Peak Oil? Urban Farms? Cuba's Been There, Done It
By David Tracey, Yesterday, TheTyee.ca
Last year all of us were afforded a frightening glimpse of how expensive fuel can trigger a global food crisis. And then, when zooming oil prices tumbled again (for now), causing food commodity prices to drop (for now), our news media moved on.
But I didn't. I became interested in Cuba as an example of how to adapt when the next, similar crisis comes -- and stays.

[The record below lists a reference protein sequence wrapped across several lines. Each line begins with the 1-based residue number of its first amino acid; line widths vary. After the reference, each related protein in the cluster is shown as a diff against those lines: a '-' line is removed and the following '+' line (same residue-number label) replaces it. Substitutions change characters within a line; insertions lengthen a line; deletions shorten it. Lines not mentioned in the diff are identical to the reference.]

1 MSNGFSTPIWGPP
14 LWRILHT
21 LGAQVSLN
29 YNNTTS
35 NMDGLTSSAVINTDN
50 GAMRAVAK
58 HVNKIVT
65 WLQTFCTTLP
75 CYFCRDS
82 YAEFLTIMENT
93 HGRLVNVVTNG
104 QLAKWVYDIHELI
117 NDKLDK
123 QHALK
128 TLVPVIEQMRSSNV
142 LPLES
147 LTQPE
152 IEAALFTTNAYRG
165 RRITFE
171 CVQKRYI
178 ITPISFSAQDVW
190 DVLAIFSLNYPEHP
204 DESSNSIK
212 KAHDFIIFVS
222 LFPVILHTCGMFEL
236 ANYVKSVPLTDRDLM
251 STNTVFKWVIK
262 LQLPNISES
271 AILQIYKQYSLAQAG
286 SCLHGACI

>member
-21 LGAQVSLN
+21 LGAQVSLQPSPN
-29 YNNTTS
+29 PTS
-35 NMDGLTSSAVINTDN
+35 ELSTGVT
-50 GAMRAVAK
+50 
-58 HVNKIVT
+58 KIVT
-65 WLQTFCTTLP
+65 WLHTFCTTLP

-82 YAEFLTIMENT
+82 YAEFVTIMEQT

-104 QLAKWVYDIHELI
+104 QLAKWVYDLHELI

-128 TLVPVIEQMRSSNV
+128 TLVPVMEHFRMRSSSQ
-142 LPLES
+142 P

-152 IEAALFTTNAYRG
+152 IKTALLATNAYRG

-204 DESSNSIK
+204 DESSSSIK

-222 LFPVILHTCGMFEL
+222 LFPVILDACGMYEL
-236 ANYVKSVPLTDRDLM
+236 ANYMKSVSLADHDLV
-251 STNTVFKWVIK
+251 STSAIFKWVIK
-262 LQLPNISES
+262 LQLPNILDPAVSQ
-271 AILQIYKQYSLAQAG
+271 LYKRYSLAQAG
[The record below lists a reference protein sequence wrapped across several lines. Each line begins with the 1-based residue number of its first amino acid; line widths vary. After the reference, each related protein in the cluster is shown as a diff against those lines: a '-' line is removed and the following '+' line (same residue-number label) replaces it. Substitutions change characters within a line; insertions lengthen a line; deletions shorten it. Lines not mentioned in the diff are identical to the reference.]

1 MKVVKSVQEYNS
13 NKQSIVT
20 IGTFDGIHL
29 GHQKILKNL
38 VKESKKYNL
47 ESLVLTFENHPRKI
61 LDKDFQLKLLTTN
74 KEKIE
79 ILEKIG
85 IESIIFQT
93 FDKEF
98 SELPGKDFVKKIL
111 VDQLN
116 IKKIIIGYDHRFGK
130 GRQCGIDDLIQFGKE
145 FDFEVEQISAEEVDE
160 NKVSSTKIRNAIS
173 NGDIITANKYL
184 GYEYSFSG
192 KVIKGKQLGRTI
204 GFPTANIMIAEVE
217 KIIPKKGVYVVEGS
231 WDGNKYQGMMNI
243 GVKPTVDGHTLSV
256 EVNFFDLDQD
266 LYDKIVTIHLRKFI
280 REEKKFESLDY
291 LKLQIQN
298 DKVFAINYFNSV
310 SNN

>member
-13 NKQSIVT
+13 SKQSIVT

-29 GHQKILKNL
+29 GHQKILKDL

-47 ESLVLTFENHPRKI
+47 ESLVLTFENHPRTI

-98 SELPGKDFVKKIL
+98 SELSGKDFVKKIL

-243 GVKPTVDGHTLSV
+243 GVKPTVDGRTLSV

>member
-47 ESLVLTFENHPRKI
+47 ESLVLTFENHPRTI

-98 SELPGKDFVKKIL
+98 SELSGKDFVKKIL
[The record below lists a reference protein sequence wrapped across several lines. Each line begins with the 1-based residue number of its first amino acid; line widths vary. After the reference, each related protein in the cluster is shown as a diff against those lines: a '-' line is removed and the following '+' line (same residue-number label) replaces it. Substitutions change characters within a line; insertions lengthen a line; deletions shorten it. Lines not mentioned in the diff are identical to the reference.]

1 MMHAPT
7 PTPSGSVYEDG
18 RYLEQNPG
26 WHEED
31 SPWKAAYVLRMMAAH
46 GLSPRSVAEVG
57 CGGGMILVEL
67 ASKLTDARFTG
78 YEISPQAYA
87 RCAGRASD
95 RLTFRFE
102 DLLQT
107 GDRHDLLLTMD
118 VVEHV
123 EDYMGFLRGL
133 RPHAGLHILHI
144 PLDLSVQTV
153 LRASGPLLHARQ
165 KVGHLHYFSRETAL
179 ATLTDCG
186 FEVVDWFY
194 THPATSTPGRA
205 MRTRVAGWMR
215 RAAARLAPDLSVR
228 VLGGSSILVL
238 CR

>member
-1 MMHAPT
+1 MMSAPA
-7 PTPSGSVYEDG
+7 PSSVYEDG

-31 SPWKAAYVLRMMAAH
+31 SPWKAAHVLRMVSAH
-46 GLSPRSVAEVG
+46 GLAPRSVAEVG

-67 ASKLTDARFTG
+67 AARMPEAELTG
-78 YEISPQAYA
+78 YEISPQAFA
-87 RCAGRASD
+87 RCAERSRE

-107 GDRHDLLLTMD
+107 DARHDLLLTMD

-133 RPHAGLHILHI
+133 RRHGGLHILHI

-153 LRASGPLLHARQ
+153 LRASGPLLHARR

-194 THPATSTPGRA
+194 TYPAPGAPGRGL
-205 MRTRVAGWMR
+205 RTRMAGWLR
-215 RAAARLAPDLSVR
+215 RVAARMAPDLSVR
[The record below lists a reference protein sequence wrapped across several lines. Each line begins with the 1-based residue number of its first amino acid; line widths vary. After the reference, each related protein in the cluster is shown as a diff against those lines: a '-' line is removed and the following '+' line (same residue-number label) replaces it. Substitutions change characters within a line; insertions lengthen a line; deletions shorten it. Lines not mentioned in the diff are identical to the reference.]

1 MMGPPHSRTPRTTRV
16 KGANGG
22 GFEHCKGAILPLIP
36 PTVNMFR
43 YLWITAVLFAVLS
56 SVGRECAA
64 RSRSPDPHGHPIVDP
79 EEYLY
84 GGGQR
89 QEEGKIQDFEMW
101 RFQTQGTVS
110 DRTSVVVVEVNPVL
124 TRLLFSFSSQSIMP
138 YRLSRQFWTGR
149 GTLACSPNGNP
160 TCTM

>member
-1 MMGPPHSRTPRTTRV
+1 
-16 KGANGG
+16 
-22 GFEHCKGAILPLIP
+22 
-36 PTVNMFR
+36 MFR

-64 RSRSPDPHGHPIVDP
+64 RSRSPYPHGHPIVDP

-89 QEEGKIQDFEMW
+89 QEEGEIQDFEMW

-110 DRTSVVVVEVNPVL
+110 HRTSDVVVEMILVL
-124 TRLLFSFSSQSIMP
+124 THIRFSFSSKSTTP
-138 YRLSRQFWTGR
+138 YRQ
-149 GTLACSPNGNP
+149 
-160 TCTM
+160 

Peak oil hit the island with a crash when the Soviet Union imploded in 1989. A food system built on false economic pretenses -- subsidized oil and fertilizers from Russia which also paid inflated prices for Cuban sugar -- suddenly disappeared. So the country with the most industrialized agricultural system in Latin America, and a farming strategy built on monocrop exports, was left to fend for itself. It didn't help when the U.S. government tightened its trade embargo in 1992.
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